2. Note: This page was created for GSAP version 2. We have since released GSAP 3 with many improvements. While it is backward compatible with most GSAP 2 features, some parts may need to be updated to work properly. Please see the GSAP 3 release notes for details. Update: don't miss our guest post on css-tricks.com, Myth Busting: CSS Animations vs. JavaScript which provides some additional data, visual examples, and a speed test focused on this topic. jQuery is the 700-pound gorilla that has been driving lots of animation on the web for years, but let's see how it fares when it steps into the ring with the feisty GSAP (GreenSock Animation Platform) which gained its fame in the Flash world and is now flexing its greased-up muscles in JavaScript. Before we put the gloves on, we need to make it clear that we've got the utmost respect for jQuery, its authors, and its community of users (to which we belong). It's a fantastic tool that we highly recommend for non-animation tasks. This tongue-in-cheek "cage match" is solely focused on animation. Performance Performance is paramount, especially on mobile devices with sluggish processors. Silky smooth animation is the hallmark of any animation platform worth its weight. This round wasn't even close. GSAP was up to 20 TIMES faster than jQuery under heavy stress. See a speed comparison for yourself or make your own. Performance winner: GSAP Controls With jQuery, you can stop an animation but that's about it. Some 3rd party plugins add resume capability, but jQuery takes a pounding in this round. GSAP's object oriented architecture allows you to pause, resume, reverse, restart, or jump to any spot in any tween. Even adjust timeScale on the fly for slow motion or fastforward effects. Place tweens in a timeline with precise scheduling (including overlaps or gaps) and then control the whole thing just like it's a single tween. All of the easing and effects remain perfectly intact as you reverse, pause, adjust timeScale, etc. And you can even kill individual portions of a tween anytime (like if a tween is controlling both "top" and "left" properties, you can kill "left" while "top" continues). Put labels in a timeline to mark important spots and seek() to them anytime. Imagine trying to build the example below using jQuery. It would be virtually impossible. With GSAP, it's easy. In fact, all of the animation is done with 2 lines of code. Drag the slider, click the buttons below, and see how easy it is to control the sequenced animation. See the Pen Impossible with jQuery: controls (used in jquery cagematch) by GreenSock (@GreenSock) on CodePen. Controls winner: GSAP Tweenable Properties jQuery.animate() works with basic numeric properties, but that's about it. If you want to do more, you'll need to rely on lots of 3rd party plugins which may have spotty support or unresolved bugs. GSAP's CSSPlugin handles almost anything you throw at it while protecting you from various browser bugs and prefix requirements. GSAP jQuery  = supported    = supported with 3rd party plugins    = partially supported with 3rd party plugins Basic numeric css properties like left, top, opacity, fontSize, etc. Supported Supported Colors like backgroundColor, borderColor, etc. Supported Supported with 3rd party plugins backgroundPosition Supported Supported with 3rd party plugins boxShadow Supported Supported with 3rd party plugins clip Supported Supported with 3rd party plugins textShadow (including multiple text shadows) Supported Partially supported with 3rd party plugins 2D transforms like rotation, scaleX, scaleY, x, y, skewX, and skewY, including 2D transformOrigin and directional rotation functionality Supported Partially supported with 3rd party plugins 3D transforms like rotationY rotationX, z, and perspective, including 3D transformOrigin and directional rotation functionality Supported Partially supported wiht 3rd party plugins borderRadius (without the need to define each corner and use browser prefixes) Supported Partially supported with 3rd party plugins className allows you to define a className (or use "+=" or "-=" to add/remove a class) and have the engine figure out which properties are different and animate the differences using whatever ease and duration you want. Supported Partially supported with 3rd party plugins Tweenable properties winner: GSAP Workflow When you're creating fun and interesting animations, workflow is critical. You need to be able to quickly build sequences, stagger start times, overlap tweens, experiment with eases, leverage various callbacks and labels, and create concise code. You need to be able to modularize your code by creating functions that each spit back an animation object (tween or timeline) which can be inserted into another timeline at a precise time. You need a flexible, powerful system that lets you experiment without wasting hours wrestling with a limited tool set. jQuery has some nice simple convenience methods like show(), hide(), fadeIn(), and fadeOut(), but GSAP bloodies its nose in this round: GSAP jQuery  = supported    = unsupported Easily create sequences (even with overlapping animations) that can be controlled as a whole Supported Unupported Flexible object-oriented architecture that allows animations to be nested inside other animations as deeply as you want Supported Unupported Animate things into place (backwards) with convenience methods like from() and staggerFrom() Supported Unupported Accommodate virtually any ease including Bounce, Elastic, SlowMo, RoughEase, SteppedEase, etc. Supported Unupported Create a staggered animation effect for an array of objects using one method call (like staggerTo(), staggerFrom(), or staggerFromTo()) Supported Unupported Easily repeat and/or yoyo a tween a specific number of times (or indefinitely) without resorting to callbacks or redundant code Supported Unupported Callbacks for when a tween or timeline starts, updates, completes, repeats, and finishes reversing, plus optionally pass any number of parameters to those callbacks Supported Unupported Place labels at specific times in a sequence so that you can seek() to them and/or insert animations there. Supported Unupported Animate any numeric property of any JavaScript object, not just DOM elements Supported Unupported Call a function whenever the entire platform finishes updating on each frame (like for a game loop) Supported Unupported Workflow winner: GSAP Compatibility Browser inconsistencies and bugs are the bane of our existence as developers. Whether it's the way Internet Explorer 8 implements opacity or Safari's transformOrigin bug that wreaks havok on 3D transforms or the fact that browser prefixes are required to enable many of the more modern browser features, you want your animations to "just work" without having to learn all the annoying hacks. jQuery does a great job of delivering cross-browser consistency overall, but when it comes to animation it falls a bit short mainly because it doesn't even attempt to handle the more modern CSS properties. No JavaScript framework can work miracles and suddenly make IE8 do fluid 3D transforms, for example, but GSAP implements a bunch of workarounds under the hood to solve problems wherever possible. It can do 2D transforms like rotation, scaleX, scaleY, x, y, skewX, and skewY all the way back to IE6 including transformOrigin and directional rotation functionality! Plus it works around scores of other browser issues so that you can focus on the important stuff. Compatibility winner: GSAP Popularity jQuery has been around for a long time and has gained incredible popularity because it does many things well. It's like the Swiss Army knife of JavaScript. There probably isn't a single JavaScript tool that's more popular than jQuery, and GSAP is no exception. As the new kid on the block, GSAP is gonna have to prove itself in the JavaScript community just like it did in the Flash community before it's crowned the undisputed champion. Popularity winner: jQuery Conflict management What happens if there's already a tween running that's controlling a particular object's property and a competing tween begins? jQuery does nothing to manage the conflict - the original tween keeps running. For example, let's say you're animating an element's "top" to 100px and that tween still has 2 seconds left before it's done, and another tween starts running that animates the same element's "top" to 0px over the course of 1 second. It would tween to 0px and then immediately jump to almost 100px and finish that [first] tween. Yuck. GSAP automatically senses these conflicts and handles them behind the scenes. In this case, it would kill the "top" portion of the first tween as soon as the second tween begins. Plus there are several other overwrite modes you can choose from if that's not the behavior you want. Conflict management winner: GSAP Support Both jQuery and GSAP have thriving support forums, but since right now jQuery has a massive user base, you're very likely to find someone with an answer to your question. Even though the GreenSock forums rarely have a question that remains unanswered for more than 24 hours, jQuery's pervasiveness gives it an edge here. On the other hand, GreenSock's forums are manned by paid staff (including the author of the platform), so you're quite likely to get solid answers there. Add to that the fact that GreenSock has a track record of being much more agile in terms of squashing bugs and releasing updates than jQuery, so we'll call this round a tie. Support winner: tie Expandability jQuery and GSAP both offer a plugin architecture, but since jQuery has been out much longer and gained so much popularity, there are numerous plugins available. Some are good, some are not, but there is a thriving community of plugin developers out there. Even though technically they're both equally expandable, the sheer number of plugins currently available for jQuery give it the advantage in this round. Expandability winner: jQuery Learning resources Again, jQuery's popularity trumps anything GSAP could throw at it right now. There are lots of tutorials, videos, and articles about jQuery whereas GSAP is new to the game. GreenSock is being aggressive about putting together solid resources (like the Jump Start tour) and the community is crankin' out some great articles and videos too, but jQuery scores the win in this round. Learning resources winner: jQuery Price & license Both jQuery and GSAP are completely free for almost every type of usage and both allow you to edit the raw source code to fix bugs (if that's something you need to do). If you plan to use GSAP in a product/app/site/game for which a fee is collected from multiple customers, you need the commercial license that comes with "Business Green" Club GreenSock memberships (one-off commercial projects don't need the special license). It's actually a more business-friendly license in many ways than a typical open source license that offers no warranties or backing of any kind or imposes code sharing or credit requirements. GreenSock's licensing model provides a small funding mechanism that benefits the entire user base because it empowers continued innovation and support, keeping it free for the vast majority of users. See the licensing page for details. jQuery employs an MIT license and is free for virtually all uses. As much as we all like "free" software, there's always a cost somewhere. jQuery has a few large corporate sponsors that have helped keep it viable. Both jQuery and GreenSock have long track records of delivering updates, bug fixes, and new features (GreenSock is newer to JavaScript, but served the Flash community since around 2006). Both count some of the largest companies in the world among their user base. Although there are some clear benefits of GreenSocks' license over jQuery's, we'll give this round to jQuery because it is technically "free" in more scenarios than GSAP. Price & license winner: jQuery File size jQuery weighs in at about 32kb gzipped and minified whereas GSAP's TweenLite and CSSPlugin are about half that combined. So in half the size, you're getting significantly more animation capabilities and speed. GSAP is built in a modular fashion that allows you to use just the parts that you need. Of course jQuery serves many other purposes beyond animation, but in this cage match we're focused on animation. Even if you add up TweenLite, TimelineLite, TimelineMax, TweenMax, EasePack, CSSPlugin, BezierPlugin, AttrPlugin, DirectionalRotationPlugin, and RoundPropsPlugin, it's still almost 20% less than jQuery. File size winner: GSAP Flexibility Let's face it: any tweening engine can handle the basics of animating one value to another, but it's really the details and advanced features that make a robust platform shine. GSAP crushes jQuery when it comes to delivering a refined, professional-grade tool set that's truly flexible. All these conveniences are baked into GSAP (no 3rd party plugins required): Tween any numeric property of any object. Optionally round values to the nearest integer to make sure they're always landing on whole pixels/values. Animate along Bezier curves, even rotating along with the path or plotting a smoothly curved Bezier through a set of points you provide (including 3D!). GSAP's Bezier system is super flexible in that it's not just for x/y/z coordinates - it can handle ANY set of properties. Plus it will automatically adjust the movement so that it's correctly proportioned the entire way, avoiding a common problem that plagues Bezier animation systems. You can define Bezier data as Cubic or Quadratic or raw anchor points. Animate any color property of any JavaScript object (not just DOM elements). Define colors in any of the common formats like #F00 or #FF0000 or rgb(255,0,0) or rgba(255,0,0,1) or hsl(30, 50%, 80%) or hsla(30, 50%, 80%, 0.5) or "red". Set a custom fps (frames per second) for the entire engine. The default is 60fps. All tweens are perfectly synchronized (unlike many other tweening engines). Use the modern requestAnimationFrame API to drive refreshes or a standard setTimeout (default is requestAnimationFrame with a fallback to setTimeout) Tons of easing options including proprietary SlowMo, RoughEase and SteppedEase along with all the industry standards Animate css style sheet rules themselves with CSSRulePlugin Animate the rotation of an object in a specific direction (clockwise, counter-clockwise, or whichever is shortest) by appending "_cw", "_ccw", and "_short" to the value. You can tween getter/setter methods, not just properties. For example, myObject.getProp() and myObject.setProp() can be tweened like TweenLite.to(myObject, 1, {setProp:10}); and it will automatically recognize that it's a method and call getProp() to get the current value when the tween starts. Same for jQuery-style getters/setters that use a shared method like myObject.prop(). You can even tween another tween or timeline! For example, TweenLite.to(otherTween, 1, {timeScale:0.5}) would animate otherTween.timeScale to 0.5 over the course of 1 second. You can even scrub the virtual playhead of one tween/timeine with another tween by animating its "time". Use plugins like ThrowPropsPlugin for momentum-based motion, and RaphaelPlugin, EaselPlugin, and KineticPlugin for those [canvas or svg] libraries (Raphael, EaselJS, and KineticJS). Plus there are physics-based plugins like Phyics2DPlugin and PhysicsPropsPlugin as well as a fun ScrambleTextPlugin for Club GreenSock members. Flexibility winner: GSAP Conclusion jQuery eeked out a few decent rounds, but ultimately GSAP left it lying on the mat in a pool of its own blood. Of course we're slightly biased, but check out the facts for yourself. Kick the tires. Audition GSAP on your next project. See how it feels. If you only need simple fades or very basic animation, jQuery is probably just fine. In fact, its fadeIn() and fadeOut() methods are quite convenient. However, what happens when your client wants to do something more expressive? Or what if they start complaining that animation isn't smooth on mobile devices? Why not build on a solid foundation to begin with so that you don't find yourself having to rewrite all your animation code? If you want professional-grade scripted animation, look no further. To get started fast, check out our Jump Start tour. Update: there's now a jquery.gsap.js plugin that allows you to continue using jQuery.animate() but have GSAP drive the animations under the hood, thus delivering much better speed plus a bunch of new properties that you can tween (like colors, 2D and 3D transforms, boxShadow, textShadow, borderRadius, clip, etc.). Read more about the plugin here. Recommended reading: Main GSAP JS page jQuery.animate() with GSAP: get the jquery.gsap.js plugin! Why GSAP? A practical guide for developers Jump Start: GSAP JS CSS3 transitions vs GSAP: cage match Speed comparison 3D Transforms & More CSS3 Goodies Arrive in GSAP JS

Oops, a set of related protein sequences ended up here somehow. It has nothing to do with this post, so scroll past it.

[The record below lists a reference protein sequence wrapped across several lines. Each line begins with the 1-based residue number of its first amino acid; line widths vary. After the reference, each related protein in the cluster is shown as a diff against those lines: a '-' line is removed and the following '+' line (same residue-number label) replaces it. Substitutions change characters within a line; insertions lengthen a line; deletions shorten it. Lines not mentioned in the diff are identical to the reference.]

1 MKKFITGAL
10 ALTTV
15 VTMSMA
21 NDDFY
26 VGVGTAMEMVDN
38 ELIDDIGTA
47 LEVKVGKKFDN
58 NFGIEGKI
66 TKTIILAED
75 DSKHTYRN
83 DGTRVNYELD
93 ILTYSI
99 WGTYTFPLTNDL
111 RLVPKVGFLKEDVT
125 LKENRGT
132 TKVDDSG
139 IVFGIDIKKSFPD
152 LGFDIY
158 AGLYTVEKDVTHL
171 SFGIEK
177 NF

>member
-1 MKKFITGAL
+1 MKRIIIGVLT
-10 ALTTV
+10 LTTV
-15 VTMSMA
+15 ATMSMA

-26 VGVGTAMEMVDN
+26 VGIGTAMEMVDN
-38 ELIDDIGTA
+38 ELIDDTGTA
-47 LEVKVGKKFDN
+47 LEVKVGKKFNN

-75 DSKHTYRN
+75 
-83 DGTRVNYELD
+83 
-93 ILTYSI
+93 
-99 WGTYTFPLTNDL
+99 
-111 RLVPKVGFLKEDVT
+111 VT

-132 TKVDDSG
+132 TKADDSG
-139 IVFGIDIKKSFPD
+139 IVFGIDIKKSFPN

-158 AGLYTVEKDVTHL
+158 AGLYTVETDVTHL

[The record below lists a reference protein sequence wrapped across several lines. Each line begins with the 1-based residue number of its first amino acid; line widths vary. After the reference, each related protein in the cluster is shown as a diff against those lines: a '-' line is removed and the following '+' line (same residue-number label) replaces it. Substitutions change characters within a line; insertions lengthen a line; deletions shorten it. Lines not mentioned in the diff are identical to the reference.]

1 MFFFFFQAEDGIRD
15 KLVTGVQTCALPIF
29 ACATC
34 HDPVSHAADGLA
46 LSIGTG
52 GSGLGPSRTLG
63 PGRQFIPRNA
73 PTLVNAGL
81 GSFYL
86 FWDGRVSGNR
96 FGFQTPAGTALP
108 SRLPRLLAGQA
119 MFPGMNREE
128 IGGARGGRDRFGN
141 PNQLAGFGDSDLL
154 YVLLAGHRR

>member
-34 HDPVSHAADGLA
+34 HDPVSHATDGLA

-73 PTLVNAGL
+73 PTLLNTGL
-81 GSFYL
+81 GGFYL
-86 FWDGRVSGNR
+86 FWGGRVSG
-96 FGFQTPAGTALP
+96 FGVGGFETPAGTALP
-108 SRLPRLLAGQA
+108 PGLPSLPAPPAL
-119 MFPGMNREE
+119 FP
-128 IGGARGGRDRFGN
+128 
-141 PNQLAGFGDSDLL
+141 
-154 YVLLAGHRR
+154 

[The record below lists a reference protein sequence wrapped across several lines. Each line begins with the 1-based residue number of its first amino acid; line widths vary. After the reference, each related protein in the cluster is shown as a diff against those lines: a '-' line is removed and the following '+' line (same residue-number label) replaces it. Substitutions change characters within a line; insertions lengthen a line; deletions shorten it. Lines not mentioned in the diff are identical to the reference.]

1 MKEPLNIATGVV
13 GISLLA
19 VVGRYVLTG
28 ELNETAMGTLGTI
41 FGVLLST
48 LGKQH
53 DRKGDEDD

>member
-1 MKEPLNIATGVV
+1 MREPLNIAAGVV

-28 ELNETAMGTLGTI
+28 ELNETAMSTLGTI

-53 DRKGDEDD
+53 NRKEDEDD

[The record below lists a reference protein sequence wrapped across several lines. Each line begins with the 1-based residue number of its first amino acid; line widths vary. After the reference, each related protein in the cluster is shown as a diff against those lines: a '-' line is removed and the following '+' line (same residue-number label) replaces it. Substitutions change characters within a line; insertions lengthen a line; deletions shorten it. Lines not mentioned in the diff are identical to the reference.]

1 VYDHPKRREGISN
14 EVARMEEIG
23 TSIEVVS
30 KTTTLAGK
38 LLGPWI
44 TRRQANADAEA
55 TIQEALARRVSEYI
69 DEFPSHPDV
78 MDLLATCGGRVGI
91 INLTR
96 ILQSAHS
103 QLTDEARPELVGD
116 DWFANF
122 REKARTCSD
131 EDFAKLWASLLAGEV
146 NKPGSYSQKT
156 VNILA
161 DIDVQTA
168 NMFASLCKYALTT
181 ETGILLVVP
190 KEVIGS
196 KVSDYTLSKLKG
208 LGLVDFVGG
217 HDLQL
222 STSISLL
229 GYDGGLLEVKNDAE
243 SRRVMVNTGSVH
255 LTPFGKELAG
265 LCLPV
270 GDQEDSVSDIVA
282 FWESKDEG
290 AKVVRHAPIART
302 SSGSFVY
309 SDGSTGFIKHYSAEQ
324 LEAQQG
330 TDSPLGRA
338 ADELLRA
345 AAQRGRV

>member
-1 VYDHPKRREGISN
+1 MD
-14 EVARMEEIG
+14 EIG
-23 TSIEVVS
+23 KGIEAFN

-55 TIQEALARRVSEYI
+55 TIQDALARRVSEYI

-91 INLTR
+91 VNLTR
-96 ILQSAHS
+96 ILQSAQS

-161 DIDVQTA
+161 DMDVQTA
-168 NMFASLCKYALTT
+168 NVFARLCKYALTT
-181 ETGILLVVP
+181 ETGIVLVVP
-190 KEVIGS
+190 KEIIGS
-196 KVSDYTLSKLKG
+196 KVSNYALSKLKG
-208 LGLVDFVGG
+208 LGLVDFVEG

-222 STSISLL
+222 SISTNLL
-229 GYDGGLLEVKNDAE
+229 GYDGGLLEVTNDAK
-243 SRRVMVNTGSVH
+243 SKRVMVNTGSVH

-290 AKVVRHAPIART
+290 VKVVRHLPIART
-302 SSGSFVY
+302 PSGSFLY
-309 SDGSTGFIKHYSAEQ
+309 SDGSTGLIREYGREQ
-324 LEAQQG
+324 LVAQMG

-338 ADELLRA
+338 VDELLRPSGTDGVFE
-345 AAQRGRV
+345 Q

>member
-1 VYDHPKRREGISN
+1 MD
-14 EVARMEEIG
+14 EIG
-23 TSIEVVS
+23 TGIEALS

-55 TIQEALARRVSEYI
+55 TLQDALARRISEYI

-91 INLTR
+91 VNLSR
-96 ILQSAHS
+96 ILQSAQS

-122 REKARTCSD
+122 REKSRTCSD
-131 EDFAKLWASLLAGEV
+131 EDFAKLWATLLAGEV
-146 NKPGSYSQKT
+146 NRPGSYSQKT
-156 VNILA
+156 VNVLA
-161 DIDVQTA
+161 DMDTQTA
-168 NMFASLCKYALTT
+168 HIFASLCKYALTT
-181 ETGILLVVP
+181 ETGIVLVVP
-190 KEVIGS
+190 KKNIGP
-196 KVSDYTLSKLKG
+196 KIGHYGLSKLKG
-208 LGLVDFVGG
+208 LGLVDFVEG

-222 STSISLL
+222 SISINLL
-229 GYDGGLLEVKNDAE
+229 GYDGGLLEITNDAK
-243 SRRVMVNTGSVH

3. You can animate ANY numeric property of ANY JavaScript object – it’s not just for DOM elements. So yes, you can animate canvas objects, EaselJS assets, and pretty much anything JavaScript-related. In fact, GSAP even has an EaselPlugin to make it easier to animate EaselJS properties. If you need to run logic after each refresh (like to redraw things on the canvas), either use an onUpdate on the individual tween/timeline or add a “tick” event listener to the core Ticker that drives the platform.